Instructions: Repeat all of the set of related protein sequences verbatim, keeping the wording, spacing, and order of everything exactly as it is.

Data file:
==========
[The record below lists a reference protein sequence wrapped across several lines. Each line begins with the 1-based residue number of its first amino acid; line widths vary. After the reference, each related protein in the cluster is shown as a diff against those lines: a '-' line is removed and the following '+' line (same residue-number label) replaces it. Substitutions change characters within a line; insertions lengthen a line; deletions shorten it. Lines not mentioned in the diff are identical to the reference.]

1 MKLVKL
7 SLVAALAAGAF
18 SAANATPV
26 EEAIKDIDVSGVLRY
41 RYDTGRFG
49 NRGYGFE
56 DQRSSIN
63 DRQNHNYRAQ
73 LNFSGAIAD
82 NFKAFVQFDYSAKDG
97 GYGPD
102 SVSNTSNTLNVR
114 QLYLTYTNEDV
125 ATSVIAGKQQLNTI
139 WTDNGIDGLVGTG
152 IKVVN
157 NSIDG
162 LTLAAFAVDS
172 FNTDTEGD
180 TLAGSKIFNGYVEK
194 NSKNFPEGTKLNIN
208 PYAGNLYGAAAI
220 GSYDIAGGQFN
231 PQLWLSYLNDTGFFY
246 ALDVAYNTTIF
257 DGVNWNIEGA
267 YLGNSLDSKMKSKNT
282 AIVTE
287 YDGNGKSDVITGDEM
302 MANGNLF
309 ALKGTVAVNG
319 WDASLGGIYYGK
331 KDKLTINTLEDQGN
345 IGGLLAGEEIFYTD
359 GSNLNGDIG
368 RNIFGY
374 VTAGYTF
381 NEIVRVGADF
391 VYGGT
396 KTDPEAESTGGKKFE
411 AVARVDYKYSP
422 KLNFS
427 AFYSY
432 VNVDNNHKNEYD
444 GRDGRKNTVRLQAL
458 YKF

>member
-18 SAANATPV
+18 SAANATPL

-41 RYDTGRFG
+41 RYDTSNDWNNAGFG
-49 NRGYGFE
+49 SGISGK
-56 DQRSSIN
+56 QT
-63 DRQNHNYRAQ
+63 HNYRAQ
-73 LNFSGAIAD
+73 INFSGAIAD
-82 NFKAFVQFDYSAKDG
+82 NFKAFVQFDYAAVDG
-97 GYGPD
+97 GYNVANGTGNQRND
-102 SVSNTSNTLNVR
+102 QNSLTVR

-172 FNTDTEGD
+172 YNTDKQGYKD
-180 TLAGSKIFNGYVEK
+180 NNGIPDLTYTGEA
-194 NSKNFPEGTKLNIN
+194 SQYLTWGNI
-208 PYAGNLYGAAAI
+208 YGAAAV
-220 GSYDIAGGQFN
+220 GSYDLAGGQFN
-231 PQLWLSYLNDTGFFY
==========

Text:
[The record below lists a reference protein sequence wrapped across several lines. Each line begins with the 1-based residue number of its first amino acid; line widths vary. After the reference, each related protein in the cluster is shown as a diff against those lines: a '-' line is removed and the following '+' line (same residue-number label) replaces it. Substitutions change characters within a line; insertions lengthen a line; deletions shorten it. Lines not mentioned in the diff are identical to the reference.]

1 MKLVKL
7 SLVAALAAGAF
18 SAANATPV
26 EEAIKDIDVSGVLRY
41 RYDTGRFG
49 NRGYGFE
56 DQRSSIN
63 DRQNHNYRAQ
73 LNFSGAIAD
82 NFKAFVQFDYSAKDG
97 GYGPD
102 SVSNTSNTLNVR
114 QLYLTYTNEDV
125 ATSVIAGKQQLNTI
139 WTDNGIDGLVGTG
152 IKVVN
157 NSIDG
162 LTLAAFAVDS
172 FNTDTEGD
180 TLAGSKIFNGYVEK
194 NSKNFPEGTKLNIN
208 PYAGNLYGAAAI
220 GSYDIAGGQFN
231 PQLWLSYLNDTGFFY
246 ALDVAYNTTIF
257 DGVNWNIEGA
267 YLGNSLDSKMKSKNT
282 AIVTE
287 YDGNGKSDVITGDEM
302 MANGNLF
309 ALKGTVAVNG
319 WDASLGGIYYGK
331 KDKLTINTLEDQGN
345 IGGLLAGEEIFYTD
359 GSNLNGDIG
368 RNIFGY
374 VTAGYTF
381 NEIVRVGADF
391 VYGGT
396 KTDPEAESTGGKKFE
411 AVARVDYKYSP
422 KLNFS
427 AFYSY
432 VNVDNNHKNEYD
444 GRDGRKNTVRLQAL
458 YKF

>member
-18 SAANATPV
+18 SAANATPL

-41 RYDTGRFG
+41 RYDTSNDWNNAGFG
-49 NRGYGFE
+49 SGISGK
-56 DQRSSIN
+56 QT
-63 DRQNHNYRAQ
+63 HNYRAQ
-73 LNFSGAIAD
+73 INFSGAIAD
-82 NFKAFVQFDYSAKDG
+82 NFKAFVQFDYAAVDG
-97 GYGPD
+97 GYNVANGTGNQRND
-102 SVSNTSNTLNVR
+102 QNSLTVR

-172 FNTDTEGD
+172 YNTDKQGYKD
-180 TLAGSKIFNGYVEK
+180 NNGIPDLTYTGEA
-194 NSKNFPEGTKLNIN
+194 SQYLTWGNI
-208 PYAGNLYGAAAI
+208 YGAAAV
-220 GSYDIAGGQFN
+220 GSYDLAGGQFN
-231 PQLWLSYLNDTGFFY